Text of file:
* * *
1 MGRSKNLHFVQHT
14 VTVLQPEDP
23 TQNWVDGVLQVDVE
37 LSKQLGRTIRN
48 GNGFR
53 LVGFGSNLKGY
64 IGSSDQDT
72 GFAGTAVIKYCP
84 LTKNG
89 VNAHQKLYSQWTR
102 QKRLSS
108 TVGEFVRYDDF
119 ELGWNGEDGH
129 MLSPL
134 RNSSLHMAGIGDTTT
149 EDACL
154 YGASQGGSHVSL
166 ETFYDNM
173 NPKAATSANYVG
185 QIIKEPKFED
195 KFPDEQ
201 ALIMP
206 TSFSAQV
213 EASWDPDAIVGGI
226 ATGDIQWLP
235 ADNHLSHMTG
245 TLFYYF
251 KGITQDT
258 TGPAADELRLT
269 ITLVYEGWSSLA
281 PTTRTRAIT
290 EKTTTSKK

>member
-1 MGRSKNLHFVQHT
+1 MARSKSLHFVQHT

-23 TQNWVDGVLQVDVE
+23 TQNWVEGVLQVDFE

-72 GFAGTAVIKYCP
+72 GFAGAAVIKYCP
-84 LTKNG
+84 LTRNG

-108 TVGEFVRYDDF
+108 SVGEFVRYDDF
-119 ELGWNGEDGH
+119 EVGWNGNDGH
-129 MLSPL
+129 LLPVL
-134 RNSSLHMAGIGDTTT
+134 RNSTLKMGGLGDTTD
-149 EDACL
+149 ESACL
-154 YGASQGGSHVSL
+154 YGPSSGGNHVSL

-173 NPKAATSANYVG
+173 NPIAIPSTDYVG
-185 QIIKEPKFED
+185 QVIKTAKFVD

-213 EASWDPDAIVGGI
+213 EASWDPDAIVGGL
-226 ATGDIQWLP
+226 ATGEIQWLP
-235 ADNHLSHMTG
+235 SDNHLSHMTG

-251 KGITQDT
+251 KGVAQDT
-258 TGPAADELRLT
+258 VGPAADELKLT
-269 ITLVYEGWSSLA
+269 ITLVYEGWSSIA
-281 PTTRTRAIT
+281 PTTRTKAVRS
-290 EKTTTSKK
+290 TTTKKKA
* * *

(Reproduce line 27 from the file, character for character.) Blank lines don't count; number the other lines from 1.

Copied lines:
245 TLFYYF